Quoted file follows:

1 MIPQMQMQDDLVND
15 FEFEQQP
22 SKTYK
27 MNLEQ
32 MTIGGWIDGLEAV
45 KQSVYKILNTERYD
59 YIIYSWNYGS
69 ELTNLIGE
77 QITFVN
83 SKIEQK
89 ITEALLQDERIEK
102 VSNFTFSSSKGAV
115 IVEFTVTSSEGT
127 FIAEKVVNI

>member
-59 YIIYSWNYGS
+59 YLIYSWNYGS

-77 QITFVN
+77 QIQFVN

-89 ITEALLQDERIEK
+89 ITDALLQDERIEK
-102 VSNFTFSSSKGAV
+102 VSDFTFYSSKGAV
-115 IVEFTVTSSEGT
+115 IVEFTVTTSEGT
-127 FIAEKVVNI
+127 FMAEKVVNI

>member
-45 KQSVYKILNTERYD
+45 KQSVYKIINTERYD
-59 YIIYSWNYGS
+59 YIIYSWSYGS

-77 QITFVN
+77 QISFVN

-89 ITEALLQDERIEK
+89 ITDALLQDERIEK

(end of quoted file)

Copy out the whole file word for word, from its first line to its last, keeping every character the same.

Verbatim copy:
1 MIPQMQMQDDLVND
15 FEFEQQP
22 SKTYK
27 MNLEQ
32 MTIGGWIDGLEAV
45 KQSVYKILNTERYD
59 YIIYSWNYGS
69 ELTNLIGE
77 QITFVN
83 SKIEQK
89 ITEALLQDERIEK
102 VSNFTFSSSKGAV
115 IVEFTVTSSEGT
127 FIAEKVVNI

>member
-59 YIIYSWNYGS
+59 YLIYSWNYGS

-77 QITFVN
+77 QIQFVN

-89 ITEALLQDERIEK
+89 ITDALLQDERIEK
-102 VSNFTFSSSKGAV
+102 VSDFTFYSSKGAV
-115 IVEFTVTSSEGT
+115 IVEFTVTTSEGT
-127 FIAEKVVNI
+127 FMAEKVVNI

>member
-45 KQSVYKILNTERYD
+45 KQSVYKIINTERYD
-59 YIIYSWNYGS
+59 YIIYSWSYGS

-77 QITFVN
+77 QISFVN

-89 ITEALLQDERIEK
+89 ITDALLQDERIEK